Marine Safety

Know the Collision Regulations

Rule 9 (b) - A vessel of less than 20 metres in length or a sailing vessel shall not impede the passage of a vessel, which can safely navigate only within a narrow channel or fairway.

Rule 9 (d) - A vessel shall not cross a narrow channel or fairway if such crossing impedes the passage of a vessel which can safely navigate only within such channel or fairway. The latter vessel may use the sound signal prescribed in Rule 34(d) if in doubt as to the intentions of the crossing vessel.

Rule 10 - Traffic Separation Schemes

Rule 10(b) - A vessel using a Traffic Separation Scheme shall: (i) proceed in the appropriate traffic lane in the general direction of traffic flow for that lane; (iii) normally join or leave a traffic lane at the termination of the lane, but when joining or leaving from either side shall do so at a small an angle to the general direction of flow as practicable.

Rule 10(c) - A vessel shall, so far as practicable, avoid crossing traffic lanes but if obliged to do so shall cross on a heading as nearly as practicable at right angles to the general direction of traffic flow.

Rule 10(j) - A vessel of less than 20 metres in length or a sailing vessel shall not impede the safe passage of a power-driven vessel following a traffic lane.

Rule 18(b)(ii) - A sailing vessel under way shall keep out of the way of a vessel restricted in her ability to manoeuvre.

Rule 18(d)(i) - Any vessel other than a vessel not under command or a vessel restricted in her ability to manoeuvre shall, if the circumstances of the case admit, avoid impeding the safe passage of a vessel constrained by her draught, exhibiting the signals in Rule 28.

Before Sailing

  • Check the weather forecast by listening to the shipping or local radio forecast, watching Teletext ITV, telephoning the Maritime and Coastguard Agency or listening to its reports on VHF Channel 67.

  • Check the condition of the boat and its equipment.

  • Ensure the engine is well maintained. Carry a tool kit and essential spares.

  • Ensure safety equipment is in good order and is provided for all on board.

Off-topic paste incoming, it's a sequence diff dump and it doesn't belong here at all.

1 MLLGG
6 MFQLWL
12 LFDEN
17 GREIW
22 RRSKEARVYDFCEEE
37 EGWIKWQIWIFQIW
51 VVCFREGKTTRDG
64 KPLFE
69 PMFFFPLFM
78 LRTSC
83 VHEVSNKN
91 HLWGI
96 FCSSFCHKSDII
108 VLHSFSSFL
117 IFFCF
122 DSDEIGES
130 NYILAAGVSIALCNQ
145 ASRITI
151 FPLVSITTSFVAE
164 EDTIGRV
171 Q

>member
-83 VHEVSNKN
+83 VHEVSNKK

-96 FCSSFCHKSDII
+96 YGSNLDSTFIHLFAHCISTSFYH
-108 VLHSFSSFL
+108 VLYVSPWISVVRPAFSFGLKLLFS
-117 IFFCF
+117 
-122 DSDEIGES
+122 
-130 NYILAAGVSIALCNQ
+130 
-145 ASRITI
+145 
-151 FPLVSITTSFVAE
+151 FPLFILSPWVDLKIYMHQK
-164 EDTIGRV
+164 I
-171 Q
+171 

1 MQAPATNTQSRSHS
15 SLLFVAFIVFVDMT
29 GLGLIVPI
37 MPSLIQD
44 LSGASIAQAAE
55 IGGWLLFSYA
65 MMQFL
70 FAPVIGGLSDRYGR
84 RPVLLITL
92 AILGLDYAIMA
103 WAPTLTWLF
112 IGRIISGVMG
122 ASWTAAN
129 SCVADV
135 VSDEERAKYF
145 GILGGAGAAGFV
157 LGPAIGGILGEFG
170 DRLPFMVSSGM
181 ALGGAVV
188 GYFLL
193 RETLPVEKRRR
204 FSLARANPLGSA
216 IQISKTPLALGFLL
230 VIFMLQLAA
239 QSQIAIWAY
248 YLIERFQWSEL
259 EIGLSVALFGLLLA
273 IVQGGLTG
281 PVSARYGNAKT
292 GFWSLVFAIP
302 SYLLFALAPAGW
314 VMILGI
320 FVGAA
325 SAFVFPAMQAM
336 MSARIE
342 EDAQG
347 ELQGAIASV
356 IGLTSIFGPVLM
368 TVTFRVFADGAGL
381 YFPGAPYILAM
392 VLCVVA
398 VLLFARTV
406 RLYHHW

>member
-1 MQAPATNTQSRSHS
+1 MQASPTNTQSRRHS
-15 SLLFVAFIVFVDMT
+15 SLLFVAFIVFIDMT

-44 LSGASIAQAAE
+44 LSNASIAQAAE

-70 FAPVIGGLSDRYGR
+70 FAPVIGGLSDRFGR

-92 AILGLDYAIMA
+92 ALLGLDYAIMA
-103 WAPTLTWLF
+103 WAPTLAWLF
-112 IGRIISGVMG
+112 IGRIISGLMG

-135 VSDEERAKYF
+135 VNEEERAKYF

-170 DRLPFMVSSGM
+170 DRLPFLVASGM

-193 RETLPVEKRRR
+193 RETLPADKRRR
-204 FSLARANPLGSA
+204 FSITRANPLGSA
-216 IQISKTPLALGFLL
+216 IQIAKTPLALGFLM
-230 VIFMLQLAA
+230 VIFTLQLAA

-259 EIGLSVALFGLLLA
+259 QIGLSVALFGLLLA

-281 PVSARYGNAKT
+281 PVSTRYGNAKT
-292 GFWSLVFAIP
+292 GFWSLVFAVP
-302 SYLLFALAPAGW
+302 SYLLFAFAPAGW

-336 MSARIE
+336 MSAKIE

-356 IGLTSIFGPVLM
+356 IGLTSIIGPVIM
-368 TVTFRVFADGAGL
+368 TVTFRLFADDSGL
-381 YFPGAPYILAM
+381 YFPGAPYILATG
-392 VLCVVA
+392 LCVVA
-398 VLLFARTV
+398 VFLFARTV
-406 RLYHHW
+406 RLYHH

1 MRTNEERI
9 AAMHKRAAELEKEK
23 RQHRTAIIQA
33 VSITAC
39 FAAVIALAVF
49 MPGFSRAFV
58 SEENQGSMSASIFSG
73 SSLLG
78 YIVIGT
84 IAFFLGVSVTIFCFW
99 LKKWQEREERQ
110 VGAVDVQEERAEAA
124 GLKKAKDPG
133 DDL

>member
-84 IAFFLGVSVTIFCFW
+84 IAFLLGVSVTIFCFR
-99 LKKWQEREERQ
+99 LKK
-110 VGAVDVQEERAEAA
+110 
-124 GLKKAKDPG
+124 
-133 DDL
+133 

• Carry day and night distress flares, first aid kit and a torch.

  • Carry VHF radio with marine frequencies, do not rely on Cellnet and other portable phones.

  • Check local conditions, tide rates, shoal waters.

  • Obtain and carry the appropriate charts and tide tables.

  • Plan your trip.

  • Ascertain how long the voyage will take.

  • It is prudent to set watches for crew members.

  • Plan safe havens en route and alternatives.

  • Have sufficient crew for voyage.

Radio Procedures

Distress
"MAYDAY, MAYDAY, MAYDAY. ALL STATIONS, ALL STATIONS, ALL STATIONS. THIS IS ........ "
Used to indicate that the vessel (or aircraft) is in grave and imminent danger, is sinking or about to sink or is on fire.

Urgency
"PAN, PAN, PAN: ALL STATIONS, ALL STATIONS, ALL STATIONS. THIS IS....... "
Used to indicate that the station has a very urgent message concerning the safety of a ship or person on board.

Safety
"SE'CURITE', SE'CURITE', SE'CURITE'. THIS IS ..... "
Used to indicate that the station is about to transmit an important navigational or meteorological warning.

International Code of Signals

'V': "I require assistance."
'F': "I am disabled; please communicate with me."
'Q': "I request free pratique, my vessel is healthy."
'U': "You are running into danger."
'O': "Man overboard."
'W': "I require medical assistance."

Helicopter Rescue

When the helicopter is sighted by a boat in distress, a flare, orange smoke signal, dye marker or a well-trained Aldis lamp will assist recognition (very important if there are other vessels in the vicinity).

Survivors from a yacht with a mast may need to be picked up from a dinghy or liferaft at least 100 ft (30 m) away.

If a crewman descends, he will take charge: obey his instructions. Never secure the winch wire to the yacht and beware that it may carry a lethal static charge if it is not dipped (earthed) in the sea before handling.